Until August, though, Bush kept promising that the evidence would be found.

Bush said in his State of the Union address that Iraq was trying to obtain uranium, implying there was an active nuclear program in Iraq. The CIA and others found the report on which that was based to be questionable and got it removed from a Bush speech last fall, but it appeared again on January. Bush claims it was wrong to include it, but he has never made it clear how it got there.

The most telling wrong assertion was on how easy the reconstruction of Iraq would be and who would pay for it. Deputy Secretary of Defense Paul Wolferwitz's contention was that Iraq's oil revenues would pay for the cost, but a senior administration official said at a briefing Wednesday that Iraqi oil revenues would be $12 billion in 2004 and $19 billion in 2005 and 2006. The Iraqi Governing Council, the 25-member, handpicked U.S. entity helping get the country's administration started is forming a $14 billion a year annual operating budget which would only leave $5 billion for capital improvements in 2005 and 2006.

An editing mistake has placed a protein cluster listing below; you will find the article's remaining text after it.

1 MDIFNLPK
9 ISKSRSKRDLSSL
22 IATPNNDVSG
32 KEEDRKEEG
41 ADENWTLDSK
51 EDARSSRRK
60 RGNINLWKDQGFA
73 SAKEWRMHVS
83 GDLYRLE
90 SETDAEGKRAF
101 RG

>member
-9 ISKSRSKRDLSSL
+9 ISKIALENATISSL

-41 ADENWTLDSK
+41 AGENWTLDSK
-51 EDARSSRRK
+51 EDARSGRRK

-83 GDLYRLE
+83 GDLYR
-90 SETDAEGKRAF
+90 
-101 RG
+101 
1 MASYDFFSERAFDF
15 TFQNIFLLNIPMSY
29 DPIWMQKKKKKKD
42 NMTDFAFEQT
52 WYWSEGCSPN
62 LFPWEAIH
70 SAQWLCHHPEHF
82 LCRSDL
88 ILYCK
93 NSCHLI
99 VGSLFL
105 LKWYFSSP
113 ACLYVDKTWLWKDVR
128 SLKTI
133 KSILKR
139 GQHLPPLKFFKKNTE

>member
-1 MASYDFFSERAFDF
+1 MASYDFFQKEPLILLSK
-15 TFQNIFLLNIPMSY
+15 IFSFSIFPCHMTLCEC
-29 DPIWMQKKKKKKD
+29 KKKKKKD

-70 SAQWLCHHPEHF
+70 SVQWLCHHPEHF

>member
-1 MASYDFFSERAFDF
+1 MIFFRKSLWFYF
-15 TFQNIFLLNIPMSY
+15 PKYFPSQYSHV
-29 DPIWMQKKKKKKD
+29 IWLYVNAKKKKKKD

While Bush is hoping to mollify his world critics, opposition at home has been growing on several fronts.

The need to go to Congress for an $87 billion emergency budget has opened up Bush to criticism by both Democrats and Republicans. The money, which the president requested Thursday, is more than his administration estimated for the entire war. Congress voted $79 billion for the war and now Bush needs an additional $87 billion. It was widely held in Washington that Bush's first economic adviser, Larry Lindsay, left government because he had estimated the war would cost $200 billion.